situation if we don't act right now. We should first get back our market share whatever the cost, financial or strategic. Therefore, I would like to immediately get an additional budget for promotion of Amaze. I promise you our market share back because we are better organized. We should be able to mount more effective promotions than theirs, provided fj:hatO~ll" .gift is as attractive as Glint. This will mean about" the same level of expenditure. For this I feel that you should cut down on theme advertising for Amaze and divert money to a consumer promotion scheme straight away. Manish: Rahul, I am not sure I can second your opinion here. I feel that we should not indulge in such heavy promotional expenditure as Glint as this will get us into a vicious circle. We always sold Amaze on the basis of its superior formulation and performance and I see no reason why we should not continue to do so. In fact, we should shout even louder and focus consumer attention on this fact now all the more aggressively and sharply. We should highlight our superior product through heavier theme advertising. We should put as much of our money .as we can into theme advertising to convince the consumer that when she buys Glint with giftsof such high value, she is bound to get an inferior product. For this, I would like to place all my money in T\I, press, cinema, and point-of-sale material. Rahul: Manish, how many consumers you think you will be able to reach through the media? Do you realise the efficacy of mass-media in our media dark country especially upcountry markets? I know our sales team will toil hard and put point-of-sale material in all places but we can cover only a very small fraction of our target through press, cinema and 1V Keeping in view the difficulties, cost and the inadequate reach of media for theme advertising in India; I suggest that we promote Amaze heavily and win back what we have lost. We have got to do this now. Otherwise Glint would do well mainly at our expense because we are the No. 1 brand in the market. I implore that we must start a consumer scheme, promoting Amaze at the level of Glint : immediately.


Kadilla Soaps Ltd. (KSL) was a public limited company and was set up in 1979. The company had an authorized capital of Rs. 110 crores. The company was a leading marketing organization in the country and manufactured and marketed leading FMCG brands of household products. KSL was a professionally managed company and for decades was well known for hiring talented MBAsfrom leading B-schools; it also had wonderful on-the-job training, job rotation and enrichment policies. It had a profit centre organization concept. Marketing was the coordinating function in the organization, and the marketing department had the profit responsibility for a particular product/product group. Washing Product was the major profit centre of the company. The breakdown of the total turnover and contribution to profit of the major profits centers of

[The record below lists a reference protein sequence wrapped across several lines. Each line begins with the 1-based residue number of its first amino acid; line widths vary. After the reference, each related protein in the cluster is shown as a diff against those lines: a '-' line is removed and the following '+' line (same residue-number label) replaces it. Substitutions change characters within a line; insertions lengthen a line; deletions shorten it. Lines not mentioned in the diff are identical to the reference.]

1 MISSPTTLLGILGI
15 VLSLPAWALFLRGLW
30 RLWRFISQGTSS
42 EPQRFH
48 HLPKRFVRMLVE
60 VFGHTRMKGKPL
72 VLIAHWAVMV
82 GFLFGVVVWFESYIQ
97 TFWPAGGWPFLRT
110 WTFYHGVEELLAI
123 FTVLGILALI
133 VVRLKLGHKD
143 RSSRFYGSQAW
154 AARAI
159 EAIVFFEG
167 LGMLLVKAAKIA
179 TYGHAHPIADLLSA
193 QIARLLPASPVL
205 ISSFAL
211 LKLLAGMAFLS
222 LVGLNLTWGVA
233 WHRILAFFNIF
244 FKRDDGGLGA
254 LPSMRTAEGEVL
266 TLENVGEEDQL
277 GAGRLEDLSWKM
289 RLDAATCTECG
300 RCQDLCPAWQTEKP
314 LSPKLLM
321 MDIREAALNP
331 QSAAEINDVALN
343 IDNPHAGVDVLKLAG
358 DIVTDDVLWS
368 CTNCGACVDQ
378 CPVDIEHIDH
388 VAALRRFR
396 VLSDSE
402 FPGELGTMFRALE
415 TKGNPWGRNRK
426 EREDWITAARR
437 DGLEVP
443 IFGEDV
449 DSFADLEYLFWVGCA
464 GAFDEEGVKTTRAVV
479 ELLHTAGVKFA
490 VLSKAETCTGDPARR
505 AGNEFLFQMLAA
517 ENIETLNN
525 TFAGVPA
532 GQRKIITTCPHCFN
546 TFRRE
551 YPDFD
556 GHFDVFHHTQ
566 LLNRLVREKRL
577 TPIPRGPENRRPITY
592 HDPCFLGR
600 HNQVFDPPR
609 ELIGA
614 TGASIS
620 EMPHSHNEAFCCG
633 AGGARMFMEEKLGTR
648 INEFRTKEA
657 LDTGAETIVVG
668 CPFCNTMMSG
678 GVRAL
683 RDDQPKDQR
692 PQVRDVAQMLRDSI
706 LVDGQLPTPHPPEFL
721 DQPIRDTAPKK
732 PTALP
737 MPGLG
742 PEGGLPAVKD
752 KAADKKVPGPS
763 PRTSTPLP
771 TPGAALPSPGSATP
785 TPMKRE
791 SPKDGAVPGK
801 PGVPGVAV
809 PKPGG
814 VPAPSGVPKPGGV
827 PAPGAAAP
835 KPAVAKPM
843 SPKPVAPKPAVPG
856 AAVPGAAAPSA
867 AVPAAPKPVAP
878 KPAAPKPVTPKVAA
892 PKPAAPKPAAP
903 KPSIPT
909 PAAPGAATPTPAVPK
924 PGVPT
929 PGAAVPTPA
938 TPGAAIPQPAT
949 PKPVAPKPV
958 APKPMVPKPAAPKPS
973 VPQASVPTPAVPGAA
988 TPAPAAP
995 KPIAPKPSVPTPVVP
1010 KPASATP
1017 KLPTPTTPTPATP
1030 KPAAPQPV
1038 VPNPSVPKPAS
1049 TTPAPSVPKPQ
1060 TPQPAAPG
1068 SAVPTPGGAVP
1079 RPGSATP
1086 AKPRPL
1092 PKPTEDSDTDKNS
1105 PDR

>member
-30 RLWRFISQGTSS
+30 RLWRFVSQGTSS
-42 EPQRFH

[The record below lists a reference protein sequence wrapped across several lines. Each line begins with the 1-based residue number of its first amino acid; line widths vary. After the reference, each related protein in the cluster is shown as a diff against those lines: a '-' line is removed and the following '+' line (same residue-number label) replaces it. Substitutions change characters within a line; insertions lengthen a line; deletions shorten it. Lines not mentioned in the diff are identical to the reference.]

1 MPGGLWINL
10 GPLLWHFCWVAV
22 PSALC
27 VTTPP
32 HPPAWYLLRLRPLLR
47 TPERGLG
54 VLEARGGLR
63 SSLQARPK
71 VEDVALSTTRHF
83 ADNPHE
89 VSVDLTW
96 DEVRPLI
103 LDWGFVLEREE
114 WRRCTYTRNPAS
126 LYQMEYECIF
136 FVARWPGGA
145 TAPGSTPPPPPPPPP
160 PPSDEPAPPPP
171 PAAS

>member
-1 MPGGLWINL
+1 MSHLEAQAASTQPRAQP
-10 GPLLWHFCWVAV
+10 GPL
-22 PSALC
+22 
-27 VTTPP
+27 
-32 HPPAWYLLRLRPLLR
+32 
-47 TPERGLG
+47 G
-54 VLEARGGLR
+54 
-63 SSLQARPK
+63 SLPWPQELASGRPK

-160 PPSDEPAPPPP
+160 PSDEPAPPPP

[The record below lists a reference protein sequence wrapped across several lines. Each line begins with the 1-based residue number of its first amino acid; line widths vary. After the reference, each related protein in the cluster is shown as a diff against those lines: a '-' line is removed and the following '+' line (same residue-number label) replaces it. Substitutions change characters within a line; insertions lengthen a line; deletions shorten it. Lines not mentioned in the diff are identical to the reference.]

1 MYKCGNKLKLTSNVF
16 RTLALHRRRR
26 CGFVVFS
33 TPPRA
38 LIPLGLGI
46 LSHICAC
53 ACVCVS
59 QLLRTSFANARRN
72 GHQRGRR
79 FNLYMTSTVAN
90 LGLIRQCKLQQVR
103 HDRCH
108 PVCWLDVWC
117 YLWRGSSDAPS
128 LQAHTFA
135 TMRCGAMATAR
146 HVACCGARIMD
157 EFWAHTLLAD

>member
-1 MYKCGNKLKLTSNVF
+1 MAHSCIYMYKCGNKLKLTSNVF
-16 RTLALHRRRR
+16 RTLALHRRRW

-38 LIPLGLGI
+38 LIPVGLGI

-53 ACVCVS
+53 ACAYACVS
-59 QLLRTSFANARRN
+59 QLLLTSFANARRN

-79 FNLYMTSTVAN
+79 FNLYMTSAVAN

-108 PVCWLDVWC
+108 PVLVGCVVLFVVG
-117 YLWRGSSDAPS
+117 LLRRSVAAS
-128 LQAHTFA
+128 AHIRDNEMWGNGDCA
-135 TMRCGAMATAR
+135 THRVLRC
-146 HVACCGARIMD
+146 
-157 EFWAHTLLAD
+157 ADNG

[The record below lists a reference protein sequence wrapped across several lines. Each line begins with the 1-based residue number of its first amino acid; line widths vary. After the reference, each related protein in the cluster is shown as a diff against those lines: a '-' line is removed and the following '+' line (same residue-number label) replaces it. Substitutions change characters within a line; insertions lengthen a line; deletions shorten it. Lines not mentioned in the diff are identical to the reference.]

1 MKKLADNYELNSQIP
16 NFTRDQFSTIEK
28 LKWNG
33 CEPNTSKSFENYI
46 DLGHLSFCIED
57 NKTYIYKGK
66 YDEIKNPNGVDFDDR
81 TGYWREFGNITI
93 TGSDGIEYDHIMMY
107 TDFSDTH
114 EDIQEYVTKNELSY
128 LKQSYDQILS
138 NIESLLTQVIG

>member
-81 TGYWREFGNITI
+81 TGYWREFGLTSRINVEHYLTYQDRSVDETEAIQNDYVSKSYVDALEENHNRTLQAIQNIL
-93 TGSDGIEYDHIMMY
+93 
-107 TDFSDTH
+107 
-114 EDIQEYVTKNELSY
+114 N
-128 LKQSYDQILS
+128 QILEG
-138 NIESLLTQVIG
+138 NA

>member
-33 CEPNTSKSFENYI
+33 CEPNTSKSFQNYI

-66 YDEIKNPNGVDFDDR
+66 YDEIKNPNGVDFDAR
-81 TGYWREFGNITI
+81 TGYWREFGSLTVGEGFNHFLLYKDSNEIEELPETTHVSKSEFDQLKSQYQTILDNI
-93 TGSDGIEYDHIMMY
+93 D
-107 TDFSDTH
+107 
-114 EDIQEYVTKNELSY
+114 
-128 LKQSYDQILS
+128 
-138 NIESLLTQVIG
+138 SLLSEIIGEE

Total Turnover And Contribution To Profit

introduced 11 years ago is shown in Exhibit 2~ Although, in size the washing powder market was one-fourth of the washing soap market, it compared favorably in profitability because of its higher margins. The use of washing powders was restricted to the urban population and within the urban population it was concentrated in large towns. The potential for growth of washing powders was high in smaller towns; at the same time, the market in larger towns was highly competitive. Difficultiesof distribution and the high cost of going to the smaller

1995 1996 1997 '1998 19,99 ~Q00

.~ ..
.To~ turnover',(20'05) Group A turnover

'! ;. ' ./.

'2002 . .,2004 2005
Exhibit 2

100 180 250 310 360 400 520 .650

, ARS:7~cC;ro~ Rs.49-t:rores(7%) ~. 91E;roreS'.(13,%)' Group B~ turnover Wa$hingproducts turnover Rs. 420Crores (89;%)
Exhibit 1


820 900